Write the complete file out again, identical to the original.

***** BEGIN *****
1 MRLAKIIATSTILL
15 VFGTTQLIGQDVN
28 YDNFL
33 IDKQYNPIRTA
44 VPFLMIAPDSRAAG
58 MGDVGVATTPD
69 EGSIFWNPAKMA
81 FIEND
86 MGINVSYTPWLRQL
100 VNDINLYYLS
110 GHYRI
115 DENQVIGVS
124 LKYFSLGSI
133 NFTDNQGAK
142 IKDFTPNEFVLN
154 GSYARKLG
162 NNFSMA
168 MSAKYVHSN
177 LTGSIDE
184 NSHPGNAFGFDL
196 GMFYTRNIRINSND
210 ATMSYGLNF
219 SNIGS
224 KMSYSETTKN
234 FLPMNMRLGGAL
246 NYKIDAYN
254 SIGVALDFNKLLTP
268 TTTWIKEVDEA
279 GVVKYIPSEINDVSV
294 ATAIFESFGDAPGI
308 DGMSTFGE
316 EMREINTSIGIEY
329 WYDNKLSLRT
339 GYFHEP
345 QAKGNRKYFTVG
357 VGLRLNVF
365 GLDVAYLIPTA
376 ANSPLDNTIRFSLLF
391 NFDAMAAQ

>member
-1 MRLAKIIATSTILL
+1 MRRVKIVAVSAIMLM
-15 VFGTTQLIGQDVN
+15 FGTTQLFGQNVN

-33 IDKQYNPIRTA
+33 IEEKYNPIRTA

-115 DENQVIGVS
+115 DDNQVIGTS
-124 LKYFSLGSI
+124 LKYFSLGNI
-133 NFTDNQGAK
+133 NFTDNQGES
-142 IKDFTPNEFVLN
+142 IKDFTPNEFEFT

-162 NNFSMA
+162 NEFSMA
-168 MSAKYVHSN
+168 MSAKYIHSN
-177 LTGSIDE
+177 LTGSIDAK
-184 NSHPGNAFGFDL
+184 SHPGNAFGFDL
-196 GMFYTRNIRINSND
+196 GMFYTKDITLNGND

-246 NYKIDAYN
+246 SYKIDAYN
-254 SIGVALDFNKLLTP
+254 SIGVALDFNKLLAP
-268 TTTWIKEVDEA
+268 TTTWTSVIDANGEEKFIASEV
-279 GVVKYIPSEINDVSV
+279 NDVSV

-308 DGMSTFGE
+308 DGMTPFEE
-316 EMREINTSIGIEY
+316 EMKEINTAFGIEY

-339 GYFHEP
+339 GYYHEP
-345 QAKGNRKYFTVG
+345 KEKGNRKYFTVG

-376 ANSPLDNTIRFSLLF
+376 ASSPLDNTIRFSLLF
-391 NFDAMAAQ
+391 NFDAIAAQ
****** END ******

1 MRLAKIIATSTILL
15 VFGTTQLIGQDVN
28 YDNFL
33 IDKQYNPIRTA
44 VPFLMIAPDSRAAG
58 MGDVGVATTPD
69 EGSIFWNPAKMA
81 FIEND
86 MGINVSYTPWLRQL
100 VNDINLYYLS
110 GHYRI
115 DENQVIGVS
124 LKYFSLGSI
133 NFTDNQGAK
142 IKDFTPNEFVLN
154 GSYARKLG
162 NNFSMA
168 MSAKYVHSN
177 LTGSIDE
184 NSHPGNAFGFDL
196 GMFYTRNIRINSND
210 ATMSYGLNF
219 SNIGS
224 KMSYSETTKN
234 FLPMNMRLGGAL
246 NYKIDAYN
254 SIGVALDFNKLLTP
268 TTTWIKEVDEA
279 GVVKYIPSEINDVSV
294 ATAIFESFGDAPGI
308 DGMSTFGE
316 EMREINTSIGIEY
329 WYDNKLSLRT
339 GYFHEP
345 QAKGNRKYFTVG
357 VGLRLNVF
365 GLDVAYLIPTA
376 ANSPLDNTIRFSLLF
391 NFDAMAAQ

>member
-1 MRLAKIIATSTILL
+1 MRRVKIVAVSAIMLM
-15 VFGTTQLIGQDVN
+15 FGTTQLFGQNVN

-33 IDKQYNPIRTA
+33 IEEKYNPIRTA

-115 DENQVIGVS
+115 DDNQVIGTS
-124 LKYFSLGSI
+124 LKYFSLGNI
-133 NFTDNQGAK
+133 NFTDNQGES
-142 IKDFTPNEFVLN
+142 IKDFTPNEFEFT

-162 NNFSMA
+162 NEFSMA
-168 MSAKYVHSN
+168 MSAKYIHSN
-177 LTGSIDE
+177 LTGSIDAK
-184 NSHPGNAFGFDL
+184 SHPGNAFGFDL
-196 GMFYTRNIRINSND
+196 GMFYTKDITLNGND

-246 NYKIDAYN
+246 SYKIDAYN
-254 SIGVALDFNKLLTP
+254 SIGVALDFNKLLAP
-268 TTTWIKEVDEA
+268 TTTWTSVIDANGEEKFIASEV
-279 GVVKYIPSEINDVSV
+279 NDVSV

-308 DGMSTFGE
+308 DGMTPFEE
-316 EMREINTSIGIEY
+316 EMKEINTAFGIEY

-339 GYFHEP
+339 GYYHEP
-345 QAKGNRKYFTVG
+345 KEKGNRKYFTVG

-376 ANSPLDNTIRFSLLF
+376 ASSPLDNTIRFSLLF
-391 NFDAMAAQ
+391 NFDAIAAQ